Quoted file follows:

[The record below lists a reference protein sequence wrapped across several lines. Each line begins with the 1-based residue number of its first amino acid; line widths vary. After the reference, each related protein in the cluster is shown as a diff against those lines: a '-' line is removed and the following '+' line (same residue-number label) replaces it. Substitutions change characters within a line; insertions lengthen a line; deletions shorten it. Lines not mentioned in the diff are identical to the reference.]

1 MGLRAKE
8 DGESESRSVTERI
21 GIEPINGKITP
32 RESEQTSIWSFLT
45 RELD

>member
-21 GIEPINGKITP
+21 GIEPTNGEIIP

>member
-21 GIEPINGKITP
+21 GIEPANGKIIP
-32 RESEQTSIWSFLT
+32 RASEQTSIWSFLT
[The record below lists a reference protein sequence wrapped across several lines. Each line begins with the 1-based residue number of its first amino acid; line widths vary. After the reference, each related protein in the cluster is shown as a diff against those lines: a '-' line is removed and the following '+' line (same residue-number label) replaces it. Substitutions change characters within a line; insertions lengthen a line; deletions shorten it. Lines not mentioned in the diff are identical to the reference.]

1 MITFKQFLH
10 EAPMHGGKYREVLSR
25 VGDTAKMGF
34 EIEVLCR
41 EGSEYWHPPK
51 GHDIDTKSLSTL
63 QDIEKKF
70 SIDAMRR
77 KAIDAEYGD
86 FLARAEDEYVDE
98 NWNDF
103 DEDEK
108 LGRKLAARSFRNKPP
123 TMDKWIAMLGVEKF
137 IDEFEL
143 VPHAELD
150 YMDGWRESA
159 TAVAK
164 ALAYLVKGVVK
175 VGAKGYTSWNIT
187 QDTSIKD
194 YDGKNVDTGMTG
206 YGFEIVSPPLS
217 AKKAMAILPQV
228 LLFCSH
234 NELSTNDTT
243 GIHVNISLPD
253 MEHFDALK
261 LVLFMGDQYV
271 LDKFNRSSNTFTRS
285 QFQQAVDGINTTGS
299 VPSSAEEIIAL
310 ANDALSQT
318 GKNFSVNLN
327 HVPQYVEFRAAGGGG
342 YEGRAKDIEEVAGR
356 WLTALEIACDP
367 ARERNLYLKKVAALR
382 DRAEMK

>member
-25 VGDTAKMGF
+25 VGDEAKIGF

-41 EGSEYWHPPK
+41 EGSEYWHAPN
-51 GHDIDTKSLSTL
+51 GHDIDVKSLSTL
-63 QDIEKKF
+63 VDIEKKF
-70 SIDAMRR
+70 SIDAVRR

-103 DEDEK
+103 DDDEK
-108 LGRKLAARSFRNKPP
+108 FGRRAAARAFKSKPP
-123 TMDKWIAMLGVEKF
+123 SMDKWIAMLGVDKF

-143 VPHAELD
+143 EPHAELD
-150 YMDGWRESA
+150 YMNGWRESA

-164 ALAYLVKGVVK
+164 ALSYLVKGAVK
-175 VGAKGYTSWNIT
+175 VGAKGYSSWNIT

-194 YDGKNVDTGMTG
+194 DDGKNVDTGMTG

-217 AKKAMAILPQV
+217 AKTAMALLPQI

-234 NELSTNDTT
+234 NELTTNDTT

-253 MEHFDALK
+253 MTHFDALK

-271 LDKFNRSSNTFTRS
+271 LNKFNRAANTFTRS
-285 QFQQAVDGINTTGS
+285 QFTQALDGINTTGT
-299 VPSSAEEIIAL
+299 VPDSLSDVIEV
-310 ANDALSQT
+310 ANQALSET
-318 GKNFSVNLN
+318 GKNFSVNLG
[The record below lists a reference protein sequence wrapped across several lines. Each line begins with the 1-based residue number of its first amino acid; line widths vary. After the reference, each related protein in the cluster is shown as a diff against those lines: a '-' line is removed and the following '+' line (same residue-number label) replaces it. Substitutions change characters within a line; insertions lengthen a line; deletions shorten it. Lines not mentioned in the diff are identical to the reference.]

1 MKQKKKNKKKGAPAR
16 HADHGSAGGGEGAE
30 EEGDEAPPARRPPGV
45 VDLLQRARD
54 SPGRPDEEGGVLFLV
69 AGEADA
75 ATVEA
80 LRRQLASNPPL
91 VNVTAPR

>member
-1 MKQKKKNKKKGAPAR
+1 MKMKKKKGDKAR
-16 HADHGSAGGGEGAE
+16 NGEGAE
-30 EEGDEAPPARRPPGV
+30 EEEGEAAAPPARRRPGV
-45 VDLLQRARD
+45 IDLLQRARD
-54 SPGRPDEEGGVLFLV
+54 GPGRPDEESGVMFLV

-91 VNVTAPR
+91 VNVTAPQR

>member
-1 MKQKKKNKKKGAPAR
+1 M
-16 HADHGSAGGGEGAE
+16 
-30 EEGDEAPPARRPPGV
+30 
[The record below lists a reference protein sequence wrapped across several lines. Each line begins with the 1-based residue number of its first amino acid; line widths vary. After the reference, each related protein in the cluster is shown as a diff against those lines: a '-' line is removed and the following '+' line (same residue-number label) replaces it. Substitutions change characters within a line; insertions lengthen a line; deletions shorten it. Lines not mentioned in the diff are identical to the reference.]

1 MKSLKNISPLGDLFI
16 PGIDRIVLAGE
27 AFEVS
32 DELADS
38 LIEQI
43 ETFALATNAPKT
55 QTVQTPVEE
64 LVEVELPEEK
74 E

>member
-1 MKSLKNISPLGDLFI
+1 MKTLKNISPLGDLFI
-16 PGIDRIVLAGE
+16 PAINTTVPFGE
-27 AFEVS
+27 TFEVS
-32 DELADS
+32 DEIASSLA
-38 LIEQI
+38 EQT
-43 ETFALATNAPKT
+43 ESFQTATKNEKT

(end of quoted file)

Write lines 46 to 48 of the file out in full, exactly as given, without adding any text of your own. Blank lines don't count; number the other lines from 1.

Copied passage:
285 QFQQAVDGINTTGS
299 VPSSAEEIIAL
310 ANDALSQT